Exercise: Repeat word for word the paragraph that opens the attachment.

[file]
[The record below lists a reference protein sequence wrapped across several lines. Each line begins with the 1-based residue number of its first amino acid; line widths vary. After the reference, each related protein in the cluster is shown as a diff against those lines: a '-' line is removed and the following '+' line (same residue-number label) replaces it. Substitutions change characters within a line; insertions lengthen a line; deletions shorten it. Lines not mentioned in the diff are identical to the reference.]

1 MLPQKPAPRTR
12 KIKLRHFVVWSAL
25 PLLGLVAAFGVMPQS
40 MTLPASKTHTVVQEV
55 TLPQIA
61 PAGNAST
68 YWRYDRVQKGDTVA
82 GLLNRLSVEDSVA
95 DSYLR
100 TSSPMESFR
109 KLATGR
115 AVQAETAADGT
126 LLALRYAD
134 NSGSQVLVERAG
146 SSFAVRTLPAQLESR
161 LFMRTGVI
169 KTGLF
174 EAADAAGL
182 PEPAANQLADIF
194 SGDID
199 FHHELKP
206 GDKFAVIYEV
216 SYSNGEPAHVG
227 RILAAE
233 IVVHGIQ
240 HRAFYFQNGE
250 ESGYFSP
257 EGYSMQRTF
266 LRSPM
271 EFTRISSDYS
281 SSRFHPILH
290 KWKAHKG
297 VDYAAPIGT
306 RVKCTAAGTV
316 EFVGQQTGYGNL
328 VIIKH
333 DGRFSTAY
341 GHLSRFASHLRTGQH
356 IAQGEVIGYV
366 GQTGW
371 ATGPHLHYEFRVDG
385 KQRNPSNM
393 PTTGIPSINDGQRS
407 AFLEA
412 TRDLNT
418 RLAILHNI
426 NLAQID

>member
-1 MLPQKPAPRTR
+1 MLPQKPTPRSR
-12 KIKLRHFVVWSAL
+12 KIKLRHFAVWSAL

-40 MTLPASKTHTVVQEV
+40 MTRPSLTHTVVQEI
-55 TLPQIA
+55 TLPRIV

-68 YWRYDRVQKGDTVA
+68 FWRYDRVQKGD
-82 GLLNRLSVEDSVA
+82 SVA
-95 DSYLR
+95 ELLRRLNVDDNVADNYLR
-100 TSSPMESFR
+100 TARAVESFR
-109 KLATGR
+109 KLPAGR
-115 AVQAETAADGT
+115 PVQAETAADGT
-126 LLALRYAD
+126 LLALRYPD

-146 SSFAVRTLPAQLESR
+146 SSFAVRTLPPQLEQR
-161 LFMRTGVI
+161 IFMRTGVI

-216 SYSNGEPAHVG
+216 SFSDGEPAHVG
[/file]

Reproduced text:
[The record below lists a reference protein sequence wrapped across several lines. Each line begins with the 1-based residue number of its first amino acid; line widths vary. After the reference, each related protein in the cluster is shown as a diff against those lines: a '-' line is removed and the following '+' line (same residue-number label) replaces it. Substitutions change characters within a line; insertions lengthen a line; deletions shorten it. Lines not mentioned in the diff are identical to the reference.]